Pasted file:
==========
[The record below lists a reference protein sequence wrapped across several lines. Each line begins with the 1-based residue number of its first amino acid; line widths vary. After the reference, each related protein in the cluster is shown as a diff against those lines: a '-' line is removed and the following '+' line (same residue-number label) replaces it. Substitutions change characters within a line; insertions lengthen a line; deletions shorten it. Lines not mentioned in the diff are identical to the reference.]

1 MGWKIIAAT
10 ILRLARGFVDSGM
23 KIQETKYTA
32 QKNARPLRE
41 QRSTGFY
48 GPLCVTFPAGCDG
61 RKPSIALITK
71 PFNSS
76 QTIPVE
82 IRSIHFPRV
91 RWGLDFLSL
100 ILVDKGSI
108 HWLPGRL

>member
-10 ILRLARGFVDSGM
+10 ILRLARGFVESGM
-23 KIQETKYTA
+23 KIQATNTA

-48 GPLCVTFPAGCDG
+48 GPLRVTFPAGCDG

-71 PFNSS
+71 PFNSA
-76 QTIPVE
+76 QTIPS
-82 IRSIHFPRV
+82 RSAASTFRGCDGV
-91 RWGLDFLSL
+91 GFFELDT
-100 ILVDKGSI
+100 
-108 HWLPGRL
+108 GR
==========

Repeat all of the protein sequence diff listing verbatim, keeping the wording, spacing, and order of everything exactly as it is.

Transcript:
[The record below lists a reference protein sequence wrapped across several lines. Each line begins with the 1-based residue number of its first amino acid; line widths vary. After the reference, each related protein in the cluster is shown as a diff against those lines: a '-' line is removed and the following '+' line (same residue-number label) replaces it. Substitutions change characters within a line; insertions lengthen a line; deletions shorten it. Lines not mentioned in the diff are identical to the reference.]

1 MGWKIIAAT
10 ILRLARGFVDSGM
23 KIQETKYTA
32 QKNARPLRE
41 QRSTGFY
48 GPLCVTFPAGCDG
61 RKPSIALITK
71 PFNSS
76 QTIPVE
82 IRSIHFPRV
91 RWGLDFLSL
100 ILVDKGSI
108 HWLPGRL

>member
-10 ILRLARGFVDSGM
+10 ILRLARGFVESGM
-23 KIQETKYTA
+23 KIQATNTA

-48 GPLCVTFPAGCDG
+48 GPLRVTFPAGCDG

-71 PFNSS
+71 PFNSA
-76 QTIPVE
+76 QTIPS
-82 IRSIHFPRV
+82 RSAASTFRGCDGV
-91 RWGLDFLSL
+91 GFFELDT
-100 ILVDKGSI
+100 
-108 HWLPGRL
+108 GR